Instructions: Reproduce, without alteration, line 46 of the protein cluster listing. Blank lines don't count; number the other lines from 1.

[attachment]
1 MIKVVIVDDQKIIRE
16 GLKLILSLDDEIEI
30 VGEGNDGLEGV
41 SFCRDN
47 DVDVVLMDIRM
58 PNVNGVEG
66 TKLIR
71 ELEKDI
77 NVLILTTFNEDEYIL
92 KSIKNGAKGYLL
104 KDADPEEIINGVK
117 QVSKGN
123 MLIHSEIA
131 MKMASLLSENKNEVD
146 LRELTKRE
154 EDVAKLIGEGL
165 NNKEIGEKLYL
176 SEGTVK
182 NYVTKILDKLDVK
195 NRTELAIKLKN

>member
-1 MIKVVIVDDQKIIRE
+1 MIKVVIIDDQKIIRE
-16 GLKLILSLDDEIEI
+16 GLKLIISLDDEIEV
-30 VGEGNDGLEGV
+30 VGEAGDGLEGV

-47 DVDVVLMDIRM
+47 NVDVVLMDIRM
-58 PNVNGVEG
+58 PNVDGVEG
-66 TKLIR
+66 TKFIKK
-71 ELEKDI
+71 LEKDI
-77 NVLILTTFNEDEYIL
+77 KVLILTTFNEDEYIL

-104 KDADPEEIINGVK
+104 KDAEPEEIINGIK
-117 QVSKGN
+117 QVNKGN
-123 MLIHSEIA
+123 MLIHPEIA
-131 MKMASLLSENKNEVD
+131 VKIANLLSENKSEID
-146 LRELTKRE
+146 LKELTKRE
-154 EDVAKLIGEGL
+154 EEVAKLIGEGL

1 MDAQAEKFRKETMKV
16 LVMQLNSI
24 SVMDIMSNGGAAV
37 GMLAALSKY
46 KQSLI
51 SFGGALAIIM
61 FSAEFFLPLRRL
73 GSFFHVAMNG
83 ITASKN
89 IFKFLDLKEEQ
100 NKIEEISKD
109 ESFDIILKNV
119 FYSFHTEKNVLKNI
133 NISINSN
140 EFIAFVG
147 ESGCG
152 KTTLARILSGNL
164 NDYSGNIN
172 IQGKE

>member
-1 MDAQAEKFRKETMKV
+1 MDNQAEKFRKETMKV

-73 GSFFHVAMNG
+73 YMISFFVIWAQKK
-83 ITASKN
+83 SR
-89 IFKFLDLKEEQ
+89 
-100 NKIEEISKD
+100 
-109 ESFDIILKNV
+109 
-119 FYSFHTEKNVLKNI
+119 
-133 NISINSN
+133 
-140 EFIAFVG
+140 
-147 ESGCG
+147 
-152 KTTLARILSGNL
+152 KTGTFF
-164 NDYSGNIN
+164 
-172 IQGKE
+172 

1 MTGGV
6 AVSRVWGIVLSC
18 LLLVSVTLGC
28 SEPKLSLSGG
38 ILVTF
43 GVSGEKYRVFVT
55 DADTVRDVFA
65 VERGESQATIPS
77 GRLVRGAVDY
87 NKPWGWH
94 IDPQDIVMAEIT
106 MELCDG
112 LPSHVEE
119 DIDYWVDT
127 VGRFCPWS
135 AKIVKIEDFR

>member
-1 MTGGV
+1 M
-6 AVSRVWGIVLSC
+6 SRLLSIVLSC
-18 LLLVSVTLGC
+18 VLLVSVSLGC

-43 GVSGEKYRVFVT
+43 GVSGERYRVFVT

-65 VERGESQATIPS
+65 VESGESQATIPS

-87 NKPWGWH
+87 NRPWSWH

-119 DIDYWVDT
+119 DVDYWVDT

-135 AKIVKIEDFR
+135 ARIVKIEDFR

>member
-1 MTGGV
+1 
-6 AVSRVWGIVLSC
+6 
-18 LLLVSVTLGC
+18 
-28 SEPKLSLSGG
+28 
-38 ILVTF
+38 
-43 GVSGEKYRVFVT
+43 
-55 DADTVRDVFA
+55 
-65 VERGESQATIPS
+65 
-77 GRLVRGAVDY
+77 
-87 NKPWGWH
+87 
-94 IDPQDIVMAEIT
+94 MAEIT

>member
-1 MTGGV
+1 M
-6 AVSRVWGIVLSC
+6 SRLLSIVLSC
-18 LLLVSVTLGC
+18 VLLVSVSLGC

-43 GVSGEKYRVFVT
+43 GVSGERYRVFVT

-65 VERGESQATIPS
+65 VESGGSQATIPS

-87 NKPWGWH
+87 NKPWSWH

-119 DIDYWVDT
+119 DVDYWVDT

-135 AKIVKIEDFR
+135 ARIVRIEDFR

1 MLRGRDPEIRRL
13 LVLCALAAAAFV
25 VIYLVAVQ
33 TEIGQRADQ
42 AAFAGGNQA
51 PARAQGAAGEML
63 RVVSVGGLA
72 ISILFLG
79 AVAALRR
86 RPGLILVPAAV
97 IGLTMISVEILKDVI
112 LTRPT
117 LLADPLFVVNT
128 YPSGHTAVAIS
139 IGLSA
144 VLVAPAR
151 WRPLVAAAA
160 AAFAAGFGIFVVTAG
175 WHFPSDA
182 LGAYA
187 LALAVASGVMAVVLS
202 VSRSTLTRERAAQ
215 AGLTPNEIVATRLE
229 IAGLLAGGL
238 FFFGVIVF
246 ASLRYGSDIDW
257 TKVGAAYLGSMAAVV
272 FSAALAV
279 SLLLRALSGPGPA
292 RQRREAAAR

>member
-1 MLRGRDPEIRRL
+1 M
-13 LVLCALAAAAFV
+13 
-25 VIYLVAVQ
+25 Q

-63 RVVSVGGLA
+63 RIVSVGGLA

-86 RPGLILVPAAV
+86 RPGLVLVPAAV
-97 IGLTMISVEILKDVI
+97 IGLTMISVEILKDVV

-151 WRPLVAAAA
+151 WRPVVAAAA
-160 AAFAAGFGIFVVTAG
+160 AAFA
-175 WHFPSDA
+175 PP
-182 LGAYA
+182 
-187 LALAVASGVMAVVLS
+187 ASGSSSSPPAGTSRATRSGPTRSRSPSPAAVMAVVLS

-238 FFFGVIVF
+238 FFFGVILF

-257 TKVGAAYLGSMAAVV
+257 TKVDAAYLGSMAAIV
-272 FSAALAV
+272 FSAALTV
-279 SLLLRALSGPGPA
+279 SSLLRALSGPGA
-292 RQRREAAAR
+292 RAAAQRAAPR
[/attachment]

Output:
-146 LRELTKRE